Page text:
New money for dental surgery in Nunavut is a good investment, but not based on valuable feedback from those in the know, according to one dentist.

"I wish they would consult some of the dentists that actually live here because we live and breathe the problems on a daily basis," said Steve Partyka, a dentist in Iqaluit. 

He said this in response to an announcement by Nunavut Health Minster Paul Okalik that a pilot project to provide out-of-territory dental surgery will be expanded. 

In 2013, the federal government chartered five planes so that 120 children from Cape Dorset, Arctic Bay and Repulse Bay could undergo dental surgery in Churchill, Manitoba. Now that project will extend to children in Nunavut's 22 other communities at a cost of $6.9 million over the next three years.

"The earlier that we catch them, they have healthier teeth and won't cost us more in the long run," said Okalik.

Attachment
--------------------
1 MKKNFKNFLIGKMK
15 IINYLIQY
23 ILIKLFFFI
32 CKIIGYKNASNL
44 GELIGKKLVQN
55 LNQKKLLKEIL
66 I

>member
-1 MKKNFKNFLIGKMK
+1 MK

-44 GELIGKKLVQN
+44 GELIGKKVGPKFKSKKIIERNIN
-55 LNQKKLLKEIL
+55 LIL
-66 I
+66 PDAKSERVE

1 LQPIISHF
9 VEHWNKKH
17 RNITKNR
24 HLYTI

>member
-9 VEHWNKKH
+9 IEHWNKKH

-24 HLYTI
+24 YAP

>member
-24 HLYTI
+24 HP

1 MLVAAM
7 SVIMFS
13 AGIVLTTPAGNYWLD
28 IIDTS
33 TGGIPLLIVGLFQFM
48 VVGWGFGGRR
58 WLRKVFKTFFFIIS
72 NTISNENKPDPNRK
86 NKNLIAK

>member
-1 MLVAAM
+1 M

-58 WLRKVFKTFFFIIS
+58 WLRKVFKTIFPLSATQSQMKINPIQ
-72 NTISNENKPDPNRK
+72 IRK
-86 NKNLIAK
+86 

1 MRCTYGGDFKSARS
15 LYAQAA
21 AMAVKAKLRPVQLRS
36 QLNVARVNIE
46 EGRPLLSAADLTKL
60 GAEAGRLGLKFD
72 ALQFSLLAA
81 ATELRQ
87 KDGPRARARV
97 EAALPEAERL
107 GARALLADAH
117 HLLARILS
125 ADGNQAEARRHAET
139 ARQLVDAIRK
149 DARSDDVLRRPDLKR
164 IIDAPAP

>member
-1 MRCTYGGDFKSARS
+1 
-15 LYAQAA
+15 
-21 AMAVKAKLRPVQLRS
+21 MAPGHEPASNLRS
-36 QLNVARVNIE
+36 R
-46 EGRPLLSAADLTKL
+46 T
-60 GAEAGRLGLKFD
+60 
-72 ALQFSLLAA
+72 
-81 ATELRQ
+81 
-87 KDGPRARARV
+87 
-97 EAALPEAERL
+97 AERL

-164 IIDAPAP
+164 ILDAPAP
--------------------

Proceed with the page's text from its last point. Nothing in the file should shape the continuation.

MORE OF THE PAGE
Dental surgery is a pressing and expensive need for many children in Nunavut. A recent survey shows that 85 per cent of Inuit children need dental work on an average of eight teeth.

Partyka knows that first-hand.

"A lot of us work six to seven days a week, 12- to 14-hour days, dealing with these problems directly," he said. 

The territorial government estimates a cost of about $1,000 per surgery, which doesn't include the cost of travel and accommodation.

Okalik says the money will also be used to hire more local dental professionals. 

Partyka says with only two dentists living in the territory, and one soon to retire, he is pleased money will be used to recruit more oral health workers, who include dentists, dental hygienist and dental therapists. However, he is concerned that dental therapists are typically sent to under-privileged and remote areas, and don't have a clearly defined mandate like dentists and hygienists.